In 2008, we went to India for World Population Conference and they were promoting female condoms and male condoms and I told them that condoms cannot work well in Nigeria. I said the reason is that before you can use condom, you must have a full erection. Somebody that owes a house rent cannot have full erection. Somebody that is hungry cannot have full erection.
I say that the only way out is the traditional contraceptive. It is a ring that they have soaked in herbs. And when you put it in your finger it will serve as contraceptive. About two years ago, we were in Nigeria Union of Journalists (NUJ) centre in Abeokuta, Ogun State, a woman was selling the rings there. I bought some and gave them to people and they worked. What they need to do is that they should make it modern and attractive for more people to like it.
Look at Eweeran (Thaumatococcus danieli), one of the leading pharmaceutical companies in the world has its base within Ilupeju-Oshodi here in Nigeria, using its root to make their drugs. They are using it as an alternative to sugar for diabetic patients.
I was in Washington recently, and I saw people rushing to buy a capsule that was made from ewedu. When I saw people from Nigeria rushing for it, I was surprised. This is because at home they don’t value it.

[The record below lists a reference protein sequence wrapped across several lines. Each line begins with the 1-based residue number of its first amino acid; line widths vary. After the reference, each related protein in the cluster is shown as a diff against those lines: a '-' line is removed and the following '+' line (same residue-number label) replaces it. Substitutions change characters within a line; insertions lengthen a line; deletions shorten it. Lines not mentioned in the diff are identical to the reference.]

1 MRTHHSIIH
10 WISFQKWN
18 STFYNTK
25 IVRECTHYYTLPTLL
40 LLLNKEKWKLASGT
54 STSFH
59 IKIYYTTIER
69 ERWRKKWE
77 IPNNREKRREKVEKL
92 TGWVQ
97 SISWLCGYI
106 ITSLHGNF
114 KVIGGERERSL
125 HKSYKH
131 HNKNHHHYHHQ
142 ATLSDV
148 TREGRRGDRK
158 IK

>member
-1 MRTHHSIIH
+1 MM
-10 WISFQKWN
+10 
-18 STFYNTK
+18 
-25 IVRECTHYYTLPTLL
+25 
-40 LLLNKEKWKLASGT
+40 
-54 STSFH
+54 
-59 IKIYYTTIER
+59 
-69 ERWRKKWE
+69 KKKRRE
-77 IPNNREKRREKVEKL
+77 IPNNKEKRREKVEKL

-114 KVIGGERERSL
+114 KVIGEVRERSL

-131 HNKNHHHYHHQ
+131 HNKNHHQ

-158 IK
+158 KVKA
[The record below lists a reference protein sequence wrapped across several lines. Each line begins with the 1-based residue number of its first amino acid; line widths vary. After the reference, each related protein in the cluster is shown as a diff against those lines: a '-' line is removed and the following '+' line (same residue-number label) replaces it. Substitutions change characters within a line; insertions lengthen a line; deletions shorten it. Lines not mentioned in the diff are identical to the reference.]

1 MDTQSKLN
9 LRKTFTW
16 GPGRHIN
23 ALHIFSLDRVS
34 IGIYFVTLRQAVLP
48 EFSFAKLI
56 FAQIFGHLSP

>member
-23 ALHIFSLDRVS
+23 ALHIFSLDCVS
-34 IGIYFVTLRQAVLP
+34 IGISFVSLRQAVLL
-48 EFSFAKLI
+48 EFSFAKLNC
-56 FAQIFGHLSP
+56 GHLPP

What is the way forward?
Last year, one organisation invited us to do an independent survey for Lagos State Ministry of Health on maternal health. One woman said that whenever they are in labour, whether they need operation or not, they will wheel them to the theatre. It is not only in Lagos State, it is the same thing in other states.
When we got to Orile Agege, a woman narrated how she delivered safely using a soap called Ose abiwere (herbs meant for safe delivery). She bought it for N200.
Unfortunately, somebody that is taking grants from international NGOs will tell you that these herbs are not working. Those are the things that we are trying to correct.
Is religion a problem?
They have said that we have three types of religion in Nigeria – traditional, Christianity and Islam. Although for me I do not have any religion, I believe that there is God. I have friends that are Muslims, Christians or into traditional religion. When they invite me to their events, I go because that was the way I was brought up, to respect other peoples’ religion and their values. But what I am doing for them they cannot do it for me. Somebody will come to you, he will give you tracts. If you now want to give that person your own type of tracts, he will run away.
We need to work with the media because some of them are just writing about these things. We need to educate them. We need to educate the filmmakers and other people. Even our government, maybe they should put it in the school curriculum and focus on people below 18 so that the society will be better.